AT NOON on Saturday, the blast of air raid sirens will be heard again.
It is a reminder that the fall of Singapore to the Japanese imperial army occurred on this date, Feb 15, in 1942. This year, for the second year, the Singapore Armed Forces will hold the Total Defence Commemoration Ceremony at the War Memorial Park on Feb 15.
As part of this event, recruits from the 3rd Battalion Singapore Guards will be handed their rifles in a weapon presentation ceremony at 6.20pm. This recalls the exact time of the surrender of allied forces to the Japanese at the old Ford Motor Factory on Upper Bukit Timah Road.
For a generation of Singaporeans now passing away, the Japanese occupation was the single most significant formative experience of their lives. The sense of helplessness, the fear of a new set of colonial overlords, the loss of close relatives and the dislocation of families resulted in many a story being told over dining tables as Singaporeans were growing up.
People in Singapore did not see themselves as one people in 1942. At most, you took care of those nearest and dearest to you. Beyond the family, clan and ethnic loyalties were probably most significant.
By contrast, over the past 50 years, there has been a gradual coming together of Singapore society. There is a sense of nationhood and an identification which goes beyond clan, race, language or religion.
Ties are emerging which link Singaporeans wherever they are, even if it is Singlish, celebrating Chinese New Year with lo hei, eating roti prata or satay and complaining about the educational system. But shared perspectives go beyond food or celebrations. We are now a more resilient society, with the ability to withstand challenges and to respond effectively.
Today, many Singaporeans have little exposure to riot, revolution and mayhem. It is difficult to believe that Singapore formed part of a region which was seen as the Balkans of Asia, a cockpit of war and conflict in the 1960s.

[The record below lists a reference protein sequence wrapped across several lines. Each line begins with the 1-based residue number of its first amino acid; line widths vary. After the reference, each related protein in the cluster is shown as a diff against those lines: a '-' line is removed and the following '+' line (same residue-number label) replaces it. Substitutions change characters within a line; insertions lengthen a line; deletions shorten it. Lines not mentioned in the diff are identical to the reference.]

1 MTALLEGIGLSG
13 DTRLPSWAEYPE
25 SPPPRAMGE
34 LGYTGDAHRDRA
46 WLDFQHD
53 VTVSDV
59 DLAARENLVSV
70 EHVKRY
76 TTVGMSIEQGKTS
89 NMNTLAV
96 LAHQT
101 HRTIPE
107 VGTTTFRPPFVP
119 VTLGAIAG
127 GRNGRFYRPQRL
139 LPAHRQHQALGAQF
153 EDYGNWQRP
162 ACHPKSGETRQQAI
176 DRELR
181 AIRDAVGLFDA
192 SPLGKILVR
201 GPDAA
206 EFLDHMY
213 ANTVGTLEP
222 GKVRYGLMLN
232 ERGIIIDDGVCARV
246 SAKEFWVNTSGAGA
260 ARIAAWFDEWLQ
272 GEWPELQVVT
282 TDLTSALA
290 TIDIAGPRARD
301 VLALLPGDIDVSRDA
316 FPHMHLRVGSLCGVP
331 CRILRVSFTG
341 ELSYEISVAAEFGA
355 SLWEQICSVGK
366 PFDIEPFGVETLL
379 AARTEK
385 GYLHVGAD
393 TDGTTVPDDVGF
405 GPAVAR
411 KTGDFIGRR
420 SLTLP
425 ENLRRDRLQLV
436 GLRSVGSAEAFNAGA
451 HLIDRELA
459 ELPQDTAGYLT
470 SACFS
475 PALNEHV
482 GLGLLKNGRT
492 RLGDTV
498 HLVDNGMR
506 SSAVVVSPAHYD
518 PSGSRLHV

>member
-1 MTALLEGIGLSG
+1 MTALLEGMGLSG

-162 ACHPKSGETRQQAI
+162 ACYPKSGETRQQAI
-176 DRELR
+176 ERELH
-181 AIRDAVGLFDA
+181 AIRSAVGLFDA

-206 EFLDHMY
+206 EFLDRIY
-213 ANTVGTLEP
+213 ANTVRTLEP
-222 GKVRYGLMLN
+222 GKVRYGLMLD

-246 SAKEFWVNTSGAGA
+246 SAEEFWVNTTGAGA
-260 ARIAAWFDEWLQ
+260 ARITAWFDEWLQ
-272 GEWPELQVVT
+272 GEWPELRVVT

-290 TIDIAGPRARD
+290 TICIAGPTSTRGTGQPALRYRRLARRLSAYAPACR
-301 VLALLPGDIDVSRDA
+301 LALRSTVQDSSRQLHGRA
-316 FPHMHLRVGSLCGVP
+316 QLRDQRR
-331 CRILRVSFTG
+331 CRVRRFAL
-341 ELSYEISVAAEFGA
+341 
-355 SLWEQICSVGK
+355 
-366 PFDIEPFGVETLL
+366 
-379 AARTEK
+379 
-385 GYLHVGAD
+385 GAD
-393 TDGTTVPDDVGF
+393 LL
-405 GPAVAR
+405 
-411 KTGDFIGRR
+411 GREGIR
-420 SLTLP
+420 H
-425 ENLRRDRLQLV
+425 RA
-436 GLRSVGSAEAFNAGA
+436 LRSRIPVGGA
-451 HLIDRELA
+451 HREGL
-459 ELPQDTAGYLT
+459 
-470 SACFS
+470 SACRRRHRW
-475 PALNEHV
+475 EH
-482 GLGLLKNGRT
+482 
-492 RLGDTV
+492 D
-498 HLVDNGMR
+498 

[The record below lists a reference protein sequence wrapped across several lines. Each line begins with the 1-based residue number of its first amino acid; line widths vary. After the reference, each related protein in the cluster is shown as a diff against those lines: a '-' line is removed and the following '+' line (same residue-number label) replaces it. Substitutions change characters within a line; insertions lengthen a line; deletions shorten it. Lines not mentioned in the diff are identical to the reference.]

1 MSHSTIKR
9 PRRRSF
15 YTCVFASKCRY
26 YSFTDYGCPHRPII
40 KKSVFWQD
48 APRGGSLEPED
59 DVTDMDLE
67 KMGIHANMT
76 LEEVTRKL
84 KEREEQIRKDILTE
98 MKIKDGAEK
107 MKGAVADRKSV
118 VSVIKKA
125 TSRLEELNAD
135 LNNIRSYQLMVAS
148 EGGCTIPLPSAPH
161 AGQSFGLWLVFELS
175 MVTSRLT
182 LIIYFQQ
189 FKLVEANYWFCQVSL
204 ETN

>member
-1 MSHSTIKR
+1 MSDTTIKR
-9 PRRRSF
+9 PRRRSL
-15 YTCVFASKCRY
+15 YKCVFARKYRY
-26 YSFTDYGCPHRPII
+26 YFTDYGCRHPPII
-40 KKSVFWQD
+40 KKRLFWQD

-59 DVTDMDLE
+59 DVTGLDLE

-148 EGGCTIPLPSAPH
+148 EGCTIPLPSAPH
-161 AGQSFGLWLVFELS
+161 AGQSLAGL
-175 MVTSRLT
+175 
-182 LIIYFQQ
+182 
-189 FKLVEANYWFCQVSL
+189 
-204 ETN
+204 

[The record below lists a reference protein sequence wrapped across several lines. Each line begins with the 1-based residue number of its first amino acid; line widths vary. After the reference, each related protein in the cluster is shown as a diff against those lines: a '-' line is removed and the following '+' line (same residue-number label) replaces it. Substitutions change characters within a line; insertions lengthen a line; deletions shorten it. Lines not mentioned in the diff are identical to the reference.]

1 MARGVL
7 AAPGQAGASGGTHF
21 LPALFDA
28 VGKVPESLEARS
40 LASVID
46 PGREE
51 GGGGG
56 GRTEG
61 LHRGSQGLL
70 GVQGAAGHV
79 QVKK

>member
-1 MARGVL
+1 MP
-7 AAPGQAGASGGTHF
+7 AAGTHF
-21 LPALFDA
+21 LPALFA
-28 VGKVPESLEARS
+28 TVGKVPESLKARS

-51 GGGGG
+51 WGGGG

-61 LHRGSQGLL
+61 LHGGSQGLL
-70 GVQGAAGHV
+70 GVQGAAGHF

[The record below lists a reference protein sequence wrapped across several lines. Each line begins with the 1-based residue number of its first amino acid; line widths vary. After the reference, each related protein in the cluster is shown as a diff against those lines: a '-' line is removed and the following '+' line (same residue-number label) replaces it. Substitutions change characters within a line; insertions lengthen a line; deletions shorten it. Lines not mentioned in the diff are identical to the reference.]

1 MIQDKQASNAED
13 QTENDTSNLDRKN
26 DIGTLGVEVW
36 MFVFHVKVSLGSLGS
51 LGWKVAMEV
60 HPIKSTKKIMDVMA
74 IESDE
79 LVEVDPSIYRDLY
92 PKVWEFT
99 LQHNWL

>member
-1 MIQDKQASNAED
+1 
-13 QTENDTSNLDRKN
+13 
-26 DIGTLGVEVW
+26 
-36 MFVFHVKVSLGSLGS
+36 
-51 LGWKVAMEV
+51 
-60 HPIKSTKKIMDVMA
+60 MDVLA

The Vietnam War spilled over into Laos and later Cambodia, while Malaysia, Thailand, the Philippines and Burma, as it then was, were confronting major communist insurgencies.
A turbulent neighbourhood
NEVERTHELESS, Singaporeans are reminded from time to time that they live in a turbulent neighbourhood.
The events of the past few days are one such reminder. Singapore reacted strongly to Indonesia's decision to name a naval vessel after Osman Mohamed Ali and Harun Said, two Indonesian marines who were executed by Singapore in 1968 for the MacDonald House bombing of March 1965. Three people were killed and 33 injured.
While the Indonesian armed forces appear to be seeking to limit the fallout resulting from the naming of the ship, there have been populist moves by politicians seeking to build their base as the April elections approach.
The MacDonald House bombing was the most serious incident in Singapore during Indonesia's Confrontation with Malaysia, an undeclared war from 1963 to 1966 which saw several hundred casualties across the archipelago.
It included Indonesian paratroopers landing in Labis and seaborne landings in Pontian, as well as cross-border raids in East Malaysia. Singapore also faced a series of bomb attacks mounted by infiltrators.